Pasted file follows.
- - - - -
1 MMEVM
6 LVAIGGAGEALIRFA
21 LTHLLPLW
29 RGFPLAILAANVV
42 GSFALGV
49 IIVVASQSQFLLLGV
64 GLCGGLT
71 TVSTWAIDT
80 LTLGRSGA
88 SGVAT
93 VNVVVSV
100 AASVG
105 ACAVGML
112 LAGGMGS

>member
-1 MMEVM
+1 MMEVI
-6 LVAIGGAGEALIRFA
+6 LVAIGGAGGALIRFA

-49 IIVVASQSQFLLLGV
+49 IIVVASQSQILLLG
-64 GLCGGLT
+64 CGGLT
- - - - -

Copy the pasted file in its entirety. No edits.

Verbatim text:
1 MMEVM
6 LVAIGGAGEALIRFA
21 LTHLLPLW
29 RGFPLAILAANVV
42 GSFALGV
49 IIVVASQSQFLLLGV
64 GLCGGLT
71 TVSTWAIDT
80 LTLGRSGA
88 SGVAT
93 VNVVVSV
100 AASVG
105 ACAVGML
112 LAGGMGS

>member
-1 MMEVM
+1 MMEVI
-6 LVAIGGAGEALIRFA
+6 LVAIGGAGGALIRFA

-49 IIVVASQSQFLLLGV
+49 IIVVASQSQILLLG
-64 GLCGGLT
+64 CGGLT